Spinal anesthesia: Technique
- Alexander M DeLeon, MD
Alexander M DeLeon, MD
- Assistant Professor in Anesthesiology
- Northwestern University
- Cynthia A Wong, MD
Cynthia A Wong, MD
- Professor of Anesthesia
- University of Iowa Healthcare
Spinal anesthesia is a type of neuraxial anesthesia; local anesthetic (LA) is injected into cerebrospinal fluid (CSF) in the lumbar spine to anesthetize nerves that exit the spinal cord. Spinal anesthesia is most commonly used for anesthesia and/or analgesia for a variety of lower extremity, lower abdominal, pelvic, and perineal procedures.
This topic will discuss the relevant anatomy, techniques, and management of spinal anesthesia.
Techniques for other types of neuraxial anesthesia, including epidural and combined spinal-epidural, are discussed separately. (See "Anesthesia and anesthetic choices" and "Neuraxial analgesia for labor and delivery (including instrumented delivery)", section on 'Epidural analgesia technique' and "Neuraxial analgesia for labor and delivery (including instrumented delivery)", section on 'CSE analgesia'.)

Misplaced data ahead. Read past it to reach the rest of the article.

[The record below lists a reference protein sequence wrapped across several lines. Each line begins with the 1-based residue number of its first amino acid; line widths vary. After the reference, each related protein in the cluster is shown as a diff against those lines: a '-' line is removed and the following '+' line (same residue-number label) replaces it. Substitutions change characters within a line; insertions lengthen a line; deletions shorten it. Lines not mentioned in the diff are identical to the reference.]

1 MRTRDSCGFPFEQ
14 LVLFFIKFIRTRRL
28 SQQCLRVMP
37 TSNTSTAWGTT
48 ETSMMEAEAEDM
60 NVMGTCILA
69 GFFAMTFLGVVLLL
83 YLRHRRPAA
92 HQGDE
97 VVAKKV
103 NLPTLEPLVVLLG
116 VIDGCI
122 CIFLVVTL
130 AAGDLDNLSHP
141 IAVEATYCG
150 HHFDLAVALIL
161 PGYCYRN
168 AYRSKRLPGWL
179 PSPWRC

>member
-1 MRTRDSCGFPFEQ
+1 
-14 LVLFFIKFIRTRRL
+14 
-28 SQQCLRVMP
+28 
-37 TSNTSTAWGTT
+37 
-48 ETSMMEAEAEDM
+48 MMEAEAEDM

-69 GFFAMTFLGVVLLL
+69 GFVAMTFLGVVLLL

Spinal anesthesia is performed by placing a needle between the lumbar vertebrae and through the dura to inject anesthetic medication. Anatomy of the bony spine and vertebrae are discussed in more detail separately (figure 1 and figure 2). (See "Spinal column injuries in adults: Definitions, mechanisms, and radiographs", section on 'Anatomy'.)
Anatomy related specifically to the performance of spinal anesthesia is discussed here.
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- PREOPERATIVE EVALUATION
- Preparation for spinal anesthesia
- Positioning for spinal procedure
- Preprocedure ultrasonography
- Aseptic technique
- Choice of spinal needle
- - Midline approach technique
- - Paramedian approach technique
- Spinal injection
- Post-injection positioning
- Continuous spinal
- Choice of spinal drugs
- - Baricity
- - Local anesthetics
- - Adjuvants
- MANAGEMENT AFTER SPINAL INJECTION
- Hemodynamic management
- Assessment of level of block
- Sedation during spinal anesthesia
- SUMMARY AND RECOMMENDATIONS